These numbers vary based on experience level, but still…it’s a lot for a body to accomplish even if it has a good foundation to start with. And if it doesn’t? Well, think of marathon training as building a tower. You’ve got to build the first floor before you build the second, and so on, yeah? By the end you’ve got to get to 26 floors plus a 385 yard flagpole. Do you really want to build that without digging out a solid foundation first?Build a good running foundation BEFORE you train for a marathon. Why? Read this: Click To Tweet
Plenty of people finish marathons without base training first. However, those folks are at an increased risk of disappointment! They battle mental/physical training fatigue plus sickness/injury all through training. They are lucky to complete 80% of their training runs and frequently miss their desired paces. So yes, they might finish building their tower…but it kinda leans a little to the left. Instead of celebrating a strong marathon finish or a personal record, they settle for celebrating another finish, another medal, and hopefully avoiding big injuries.
Tips for Building a Good Running Foundation
Spending a few months building a solid running base can seem wearisome. Everyone wants to run faster, like yesterday. Everyone wants to get on with the super sexy high mileage runs of real race training. That’s the “fun” part. That’s Instagram-able. BUT…simply because base building isn’t focused on increasing mileage or race-specific speed work doesn’t mean it has to be boring or devoid of any structure.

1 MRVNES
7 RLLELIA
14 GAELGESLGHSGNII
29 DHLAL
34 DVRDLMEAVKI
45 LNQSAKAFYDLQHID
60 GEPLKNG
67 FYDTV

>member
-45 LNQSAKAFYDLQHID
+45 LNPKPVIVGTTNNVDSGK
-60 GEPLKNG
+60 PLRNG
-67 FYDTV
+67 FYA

TIPS FOR NEW RUNNERS:
If you run less than 15 miles a week or less than 300 miles a year, your body is considered new to running, at least for the sake of distance and marathon training. Your body will greatly benefit from base training simply because of the increased frequency of running! You’ll see lot of progress in your base training phase. Lucky you! Here are some things to keep in mind:
- Run for minutes instead of miles. This way it doesn’t matter how fast you are or are not. Plus, it makes it much easier to PLAN for 4 or 5 runs a week when you know exactly how long they’ll take you! And failure to plan is planning to fail so.
- Shoot for 150 minutes a week to start. That breaks down to 5 days a week of 30 minutes or 6 days of 25 minutes. Running frequency is your number one friend when it comes to your body learning to adapt to running. Plus, this gets you in the habit of setting aside time for training on 5 or 6 days of the week.
- Run Strides once a week. Strides are short (maybe 50 to 100 meters or 15 to 20 seconds) and fun! They remind me of run-play as a kid. To run a stride, gradually run faster and faster until you hit about 80% of your top speed and then gently slow to a stop. Rest to get your breath back and do it again 4 or 5 times. Doing this in the middle or at the end of a run is a great way to start working on finding a higher gear.